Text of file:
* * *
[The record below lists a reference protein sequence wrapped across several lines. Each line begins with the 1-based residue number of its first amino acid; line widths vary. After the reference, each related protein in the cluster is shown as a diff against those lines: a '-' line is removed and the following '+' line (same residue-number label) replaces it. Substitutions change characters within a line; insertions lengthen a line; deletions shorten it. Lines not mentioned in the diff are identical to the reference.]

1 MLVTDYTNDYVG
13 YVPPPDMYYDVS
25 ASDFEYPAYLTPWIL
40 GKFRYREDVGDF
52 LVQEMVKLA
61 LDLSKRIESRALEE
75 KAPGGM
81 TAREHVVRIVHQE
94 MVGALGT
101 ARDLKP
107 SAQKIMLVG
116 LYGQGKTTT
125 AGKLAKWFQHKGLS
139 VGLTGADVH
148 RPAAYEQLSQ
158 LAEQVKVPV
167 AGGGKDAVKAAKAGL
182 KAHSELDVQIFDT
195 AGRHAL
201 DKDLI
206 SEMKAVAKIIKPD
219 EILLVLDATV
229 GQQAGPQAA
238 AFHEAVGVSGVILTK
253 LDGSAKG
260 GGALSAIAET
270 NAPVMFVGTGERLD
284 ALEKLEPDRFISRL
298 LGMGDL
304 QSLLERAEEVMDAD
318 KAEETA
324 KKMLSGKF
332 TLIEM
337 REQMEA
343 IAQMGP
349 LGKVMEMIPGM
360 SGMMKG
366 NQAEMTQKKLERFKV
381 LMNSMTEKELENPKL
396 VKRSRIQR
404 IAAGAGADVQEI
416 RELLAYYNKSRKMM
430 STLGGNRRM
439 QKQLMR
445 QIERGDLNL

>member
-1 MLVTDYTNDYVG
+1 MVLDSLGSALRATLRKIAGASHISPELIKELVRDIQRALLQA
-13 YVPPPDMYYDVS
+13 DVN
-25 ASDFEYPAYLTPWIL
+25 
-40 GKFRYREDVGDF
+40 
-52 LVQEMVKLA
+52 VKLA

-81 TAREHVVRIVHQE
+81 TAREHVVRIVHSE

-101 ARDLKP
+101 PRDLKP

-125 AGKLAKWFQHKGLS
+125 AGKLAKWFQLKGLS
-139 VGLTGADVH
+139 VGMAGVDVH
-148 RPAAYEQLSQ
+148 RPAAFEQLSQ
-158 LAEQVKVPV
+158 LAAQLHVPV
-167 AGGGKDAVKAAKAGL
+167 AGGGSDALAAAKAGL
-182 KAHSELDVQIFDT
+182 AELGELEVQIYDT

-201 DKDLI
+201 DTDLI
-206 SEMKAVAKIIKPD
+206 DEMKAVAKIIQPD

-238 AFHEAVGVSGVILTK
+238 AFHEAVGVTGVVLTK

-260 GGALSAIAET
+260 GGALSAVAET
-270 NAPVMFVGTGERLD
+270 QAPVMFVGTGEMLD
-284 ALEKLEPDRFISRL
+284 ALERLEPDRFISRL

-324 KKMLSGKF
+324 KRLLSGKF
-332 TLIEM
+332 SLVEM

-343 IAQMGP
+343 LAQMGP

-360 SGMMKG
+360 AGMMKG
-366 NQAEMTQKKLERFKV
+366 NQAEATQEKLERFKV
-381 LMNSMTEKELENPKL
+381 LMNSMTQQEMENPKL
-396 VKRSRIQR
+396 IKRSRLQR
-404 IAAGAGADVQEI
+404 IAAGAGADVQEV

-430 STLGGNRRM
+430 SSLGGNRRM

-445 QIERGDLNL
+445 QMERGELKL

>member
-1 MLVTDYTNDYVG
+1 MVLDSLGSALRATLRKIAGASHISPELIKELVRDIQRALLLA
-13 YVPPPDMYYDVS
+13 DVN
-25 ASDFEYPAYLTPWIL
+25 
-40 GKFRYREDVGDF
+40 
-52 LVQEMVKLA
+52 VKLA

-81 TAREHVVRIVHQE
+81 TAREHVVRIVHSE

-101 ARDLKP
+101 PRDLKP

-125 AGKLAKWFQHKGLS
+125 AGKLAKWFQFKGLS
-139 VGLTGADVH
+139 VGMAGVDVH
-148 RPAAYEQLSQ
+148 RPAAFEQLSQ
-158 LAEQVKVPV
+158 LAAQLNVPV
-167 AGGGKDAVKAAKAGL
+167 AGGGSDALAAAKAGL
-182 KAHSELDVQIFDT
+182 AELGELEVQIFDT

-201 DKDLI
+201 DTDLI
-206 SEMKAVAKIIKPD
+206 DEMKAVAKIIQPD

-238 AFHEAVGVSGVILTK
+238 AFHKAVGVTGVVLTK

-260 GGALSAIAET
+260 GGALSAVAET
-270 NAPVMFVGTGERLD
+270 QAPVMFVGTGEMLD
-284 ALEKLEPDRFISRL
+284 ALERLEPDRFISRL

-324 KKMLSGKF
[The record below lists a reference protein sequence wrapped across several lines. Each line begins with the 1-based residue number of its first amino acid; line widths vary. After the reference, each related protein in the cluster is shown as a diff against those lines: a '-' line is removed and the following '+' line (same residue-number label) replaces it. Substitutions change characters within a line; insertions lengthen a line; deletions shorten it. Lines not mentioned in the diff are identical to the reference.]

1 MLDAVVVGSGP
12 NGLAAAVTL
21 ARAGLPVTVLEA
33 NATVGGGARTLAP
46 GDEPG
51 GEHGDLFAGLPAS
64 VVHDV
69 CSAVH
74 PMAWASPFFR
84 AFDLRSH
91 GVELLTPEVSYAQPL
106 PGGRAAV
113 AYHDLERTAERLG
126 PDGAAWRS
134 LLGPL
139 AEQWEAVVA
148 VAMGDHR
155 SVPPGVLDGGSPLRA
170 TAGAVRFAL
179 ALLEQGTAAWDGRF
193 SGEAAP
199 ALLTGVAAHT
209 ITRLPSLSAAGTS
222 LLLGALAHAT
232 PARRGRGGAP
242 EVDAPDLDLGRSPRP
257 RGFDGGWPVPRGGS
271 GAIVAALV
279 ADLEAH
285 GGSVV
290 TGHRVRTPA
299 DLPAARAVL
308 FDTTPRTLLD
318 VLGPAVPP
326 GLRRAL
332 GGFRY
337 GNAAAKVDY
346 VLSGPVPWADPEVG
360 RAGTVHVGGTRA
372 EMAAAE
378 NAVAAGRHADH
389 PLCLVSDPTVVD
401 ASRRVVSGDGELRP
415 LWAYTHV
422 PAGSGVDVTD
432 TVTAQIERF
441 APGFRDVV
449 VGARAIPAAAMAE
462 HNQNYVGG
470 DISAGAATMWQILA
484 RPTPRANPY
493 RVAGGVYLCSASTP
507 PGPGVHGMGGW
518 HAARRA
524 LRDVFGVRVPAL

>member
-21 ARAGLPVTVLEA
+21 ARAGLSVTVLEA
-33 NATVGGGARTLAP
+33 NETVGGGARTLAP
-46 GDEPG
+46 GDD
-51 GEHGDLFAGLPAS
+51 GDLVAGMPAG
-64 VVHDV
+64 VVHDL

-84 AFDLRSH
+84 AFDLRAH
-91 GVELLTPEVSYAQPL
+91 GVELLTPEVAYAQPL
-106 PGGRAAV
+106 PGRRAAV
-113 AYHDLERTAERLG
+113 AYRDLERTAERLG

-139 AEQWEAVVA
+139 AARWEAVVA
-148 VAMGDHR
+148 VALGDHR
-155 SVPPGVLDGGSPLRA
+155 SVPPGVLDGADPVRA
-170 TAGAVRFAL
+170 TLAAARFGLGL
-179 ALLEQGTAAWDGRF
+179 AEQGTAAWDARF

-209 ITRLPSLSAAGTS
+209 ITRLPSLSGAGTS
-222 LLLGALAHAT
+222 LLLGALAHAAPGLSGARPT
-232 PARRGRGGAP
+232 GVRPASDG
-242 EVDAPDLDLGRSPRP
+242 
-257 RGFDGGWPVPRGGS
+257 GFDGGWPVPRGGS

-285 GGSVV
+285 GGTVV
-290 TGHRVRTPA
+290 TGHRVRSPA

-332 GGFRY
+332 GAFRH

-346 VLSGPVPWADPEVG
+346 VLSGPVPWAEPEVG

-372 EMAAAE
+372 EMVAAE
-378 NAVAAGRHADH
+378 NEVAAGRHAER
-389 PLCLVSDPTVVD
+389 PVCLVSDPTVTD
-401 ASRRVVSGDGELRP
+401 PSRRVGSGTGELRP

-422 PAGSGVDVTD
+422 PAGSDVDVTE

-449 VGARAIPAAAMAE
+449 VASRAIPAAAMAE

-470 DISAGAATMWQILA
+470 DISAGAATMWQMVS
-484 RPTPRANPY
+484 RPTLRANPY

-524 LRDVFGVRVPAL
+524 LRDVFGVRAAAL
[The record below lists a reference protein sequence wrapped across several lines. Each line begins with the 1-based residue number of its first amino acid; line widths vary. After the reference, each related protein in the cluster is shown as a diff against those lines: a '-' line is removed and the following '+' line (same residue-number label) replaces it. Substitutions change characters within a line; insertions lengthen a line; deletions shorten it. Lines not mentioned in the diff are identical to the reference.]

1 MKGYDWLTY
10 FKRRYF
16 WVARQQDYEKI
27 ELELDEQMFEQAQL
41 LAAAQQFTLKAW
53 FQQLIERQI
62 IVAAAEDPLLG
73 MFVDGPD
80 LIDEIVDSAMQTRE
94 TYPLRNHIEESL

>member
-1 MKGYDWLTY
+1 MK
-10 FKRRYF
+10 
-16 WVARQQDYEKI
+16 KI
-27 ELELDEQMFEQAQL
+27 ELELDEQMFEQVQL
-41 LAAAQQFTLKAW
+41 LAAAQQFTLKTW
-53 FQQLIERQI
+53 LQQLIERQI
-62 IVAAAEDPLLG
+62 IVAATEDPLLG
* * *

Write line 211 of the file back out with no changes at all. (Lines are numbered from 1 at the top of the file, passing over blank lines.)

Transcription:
-64 VVHDV